Friday, 5 October 2018

Book Review - Terry by Douglas Coupland

Teena has taken part in the annual Terry Fox run for the past two years. This year she volunteered as well as walked for the Liberty Village Terry Fox Run.

Terry Fox is one of the most important Canadian and even the world in the last 40 years. Every Canadian knows what he did. As of 2017, over $750 million dollars has been raised in Terry's name for cancer research. I'm not sure if it is on the Canadian citizenship exam or not but there should be a question on Terry Fox's accomplishments on it.

I just completed reading Terry by Douglas Coupland.

In 1980, Terry Fox was just a young man with a dream. Three years earlier, he had lost a leg to cancer. Some combination of passion, idealism and sheer guts led to the impossible notion that he would run across Canada on one good leg and a prosthesis. His goal was to raise $1 from every Canadian to help find a cure for cancer. Twenty-five years later, the dream remains alive, and Terry's legacy has raised more than $360 million for cancer research.

Terry has been written with the support of the Fox family and the design reflects the style of Douglas Coupland's Souvenir projects, mixing more than 145 superb photographs of a previously unknown collection of family memorabilia with a very moving text about Terry's life and the Marathon of Hope. Printed in full colour, the book brings a profound moment in Canadian history, and the young man who inspired it, freshly to life.

I really enjoyed this book. Most of Terry's story is told through photographs which were saved by his family. The pictures are not only of Terry's run but home shots, pictures of his journals, letters and drawings that supporters sent him. Coupland keeps his descriptions to the minimum using them to accent the photos, rather than telling the story himself. Because of the many many personal photos and the way it was written, I came away with a greater sense of knowing him.

Even during his last Christmas alive, Terry was broke and refused to take any money from the funds he raised during his run to buy presents for his family. He scrimped to buy a present for his mom. Of course, there is a picture of it. Coupland does the same with this book as all royalties from the sale of the book goes to cancer research.

Definitely worth reading.

About Douglas Coupland

Since 1991 Coupland has written thirteen novels published in most languages. He has written and
performed for England’s Royal Shakespeare Company and is a columnist for The Financial Times of London. He is a frequent contributor to The New York Times, e-flux, DIS and Vice.

In 2000 Coupland amplified his visual art production and has recently had two separate museum retrospectives, Everything is Anything is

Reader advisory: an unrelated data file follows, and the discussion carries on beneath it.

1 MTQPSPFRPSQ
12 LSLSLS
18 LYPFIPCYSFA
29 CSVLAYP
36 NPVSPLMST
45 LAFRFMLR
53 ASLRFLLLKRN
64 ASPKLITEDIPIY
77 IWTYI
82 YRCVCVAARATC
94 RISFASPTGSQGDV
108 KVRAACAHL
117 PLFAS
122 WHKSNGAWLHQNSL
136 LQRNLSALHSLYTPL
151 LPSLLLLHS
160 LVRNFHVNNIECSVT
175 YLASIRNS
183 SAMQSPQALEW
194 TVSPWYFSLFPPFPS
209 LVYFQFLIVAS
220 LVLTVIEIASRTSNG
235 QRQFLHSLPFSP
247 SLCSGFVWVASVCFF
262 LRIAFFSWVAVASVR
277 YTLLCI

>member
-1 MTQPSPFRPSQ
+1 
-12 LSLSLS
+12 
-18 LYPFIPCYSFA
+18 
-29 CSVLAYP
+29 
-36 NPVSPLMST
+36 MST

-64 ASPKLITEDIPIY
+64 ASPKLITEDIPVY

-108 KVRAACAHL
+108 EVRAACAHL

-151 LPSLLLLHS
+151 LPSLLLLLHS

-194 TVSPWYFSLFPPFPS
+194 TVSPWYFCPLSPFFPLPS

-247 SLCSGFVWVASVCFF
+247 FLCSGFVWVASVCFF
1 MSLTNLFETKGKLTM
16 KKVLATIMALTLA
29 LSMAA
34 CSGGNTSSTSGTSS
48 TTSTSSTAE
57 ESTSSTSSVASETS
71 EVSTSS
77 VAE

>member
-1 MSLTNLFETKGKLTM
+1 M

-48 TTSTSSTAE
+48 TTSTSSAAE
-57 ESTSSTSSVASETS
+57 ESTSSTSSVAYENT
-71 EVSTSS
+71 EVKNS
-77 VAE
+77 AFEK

Anywhere is Everywhere at the Vancouver Art Gallery, The Royal Ontario Museum and the Museum of Contemporary Canadian Art, and Bit Rot at Rotterdam's Witte de With Center for Contemporary Art, and Munich's Villa Stücke. In 2015 and 2016 Coupland was artist in residence in the Paris Google Cultural Institute. In May 2018 his exhibition on ecology, Vortex, opened at the Vancouver Aquarium and will be traveling globally throughout 2019-2021. In June 2018 National Portrait, an installation of over 1,000 3D-printed heads and busts, pens at the Ottawa Art Gallery.

Coupland is a member of the Royal Canadian Academy, an Officer of the Order of Canada, a Officer of the Order of British Columbia, a Chevlier de l'Order des Arts et des Lettres and receiver of the Lieutenant Governor’s Award for Literary Excellence.

Thursday, 4 October 2018

2nd Attempt at Making a 5 Strand Braided Wrist Band

I am new to braiding leather. Although I feel I have the braiding part down, the attachments I have used to connect it together around my wrist have been coming apart. I believe I have solved this problem. First though, let's go through making a 5 strand braided wrist band.

As I am a Toronto Wolfpack fan (they are a Toronto rugby team playing in the English Rugby league, the worlds first professional Trans-Atlantic team in any sport), I wanted to make a black and white band, which are the team colours, to this Sundays game. It's the most important game of their two year existence. A win puts them into the Superleague, Rugby League's highest division. Teena and I will be there and I'll be wearing the new wristband along with my jersey, scarf and hat.

Time to get to work. I am using black and white suede. I find it easiest to place each strand in order between your fingers one at a time. Make sure they are even. Place your connector over them and crimp from the top, then from each side.

Then I lay it on a white surface as it's easier to see and spread three strands to the left before starting. The diagram is in the picture but after starting you'll realize there is a rhythm to this. The side with the tree strands, take the outside, go over the next strand and then under the next. Now there are three stands on the other side.

Repeat: 3 strand side, outside strand over under. 3 strand side, outside strand over under.

Make it longer than you need. When done, hold the completed strands between your fingers and cut evenly. As in the beginning, place the connector over top and crimp from the top, then each side.